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No i have the same frame but for a road bike. I have 28cc tires right now and its pretty full. I thnk you can get some 32's thats it.
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Old 01-30-11, 12:14 AM   #14
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Gyeswho, or whoever else can answer this, do the brakes on the Kilo WT also clear big tires? Are those the stock brakes on the one with 50c tires?
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Old 01-30-11, 12:50 AM   #15
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That question may get answered better by somebody from bikesdirect. However, Im sure if you can fit the 50mm tires that are pictured between the stock brakes even if you have to hit the brake release just to get the tire in. (which you should have to do anyways.)
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Old 01-30-11, 01:11 AM   #16
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Gyeswho, or whoever else can answer this, do the brakes on the Kilo WT also clear big tires? Are those the stock brakes on the one with 50c tires?
yes the brakes are stock. Here are some clearance pics


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Old 01-30-11, 01:22 AM   #17
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i dont see the appeal of smooth tires wider than 35mm.
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Old 01-30-11, 09:51 AM   #18
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i dont see the appeal of smooth tires wider than 35mm.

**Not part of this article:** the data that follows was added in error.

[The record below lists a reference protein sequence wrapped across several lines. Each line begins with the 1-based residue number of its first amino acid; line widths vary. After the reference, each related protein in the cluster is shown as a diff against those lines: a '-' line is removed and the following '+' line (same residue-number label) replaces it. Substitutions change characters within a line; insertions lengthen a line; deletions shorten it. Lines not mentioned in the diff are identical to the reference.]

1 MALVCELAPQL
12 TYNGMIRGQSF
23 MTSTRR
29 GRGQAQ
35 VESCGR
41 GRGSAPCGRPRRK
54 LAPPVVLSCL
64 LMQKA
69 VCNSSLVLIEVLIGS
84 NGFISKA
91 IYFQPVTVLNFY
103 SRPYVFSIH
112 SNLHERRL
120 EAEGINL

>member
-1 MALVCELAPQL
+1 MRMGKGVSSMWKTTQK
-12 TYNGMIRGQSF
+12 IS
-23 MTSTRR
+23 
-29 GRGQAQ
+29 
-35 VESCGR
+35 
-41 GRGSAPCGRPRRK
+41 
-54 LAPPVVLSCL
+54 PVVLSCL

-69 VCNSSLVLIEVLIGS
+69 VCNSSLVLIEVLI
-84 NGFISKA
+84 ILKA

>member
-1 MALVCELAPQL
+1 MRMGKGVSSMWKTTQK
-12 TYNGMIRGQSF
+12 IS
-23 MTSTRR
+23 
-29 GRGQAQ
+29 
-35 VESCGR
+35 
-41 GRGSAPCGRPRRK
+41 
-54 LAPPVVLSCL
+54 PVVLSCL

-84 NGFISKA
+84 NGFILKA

there is a difference felt (pros/cons), but it's up to the rider if they like it or not
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Old 01-30-11, 12:37 PM   #19
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Tejano, I must have your panniers; what're their make and model?
Try an army surplus store. The last time I visited the local one they had some nice saddle bags, they didnt have all that leather but they looked nice enough.
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Old 01-30-11, 01:18 PM   #20
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You'll need to get into your time machine and go back to the 1970s. All I know is that they were made in France in the 1970s, and imported to the USA by Mel Pinto, which was sort of a Velo Orange type of operation. Similar types of saddlebags can be found today like these >>> http://www.rivbike.com/products/show...anniers/20-215
Darn, wasn't even alive back then.

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Try an army surplus store. The last time I visited the local one they had some nice saddle bags, they didnt have all that leather but they looked nice enough.
Will try, san diego is a military town afterall.
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Old 01-30-11, 02:32 PM   #21
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there is a difference felt (pros/cons), but it's up to the rider if they like it or not
it seems like the point of diminishing return as there is a lot more resistance to decrease pressure a bit.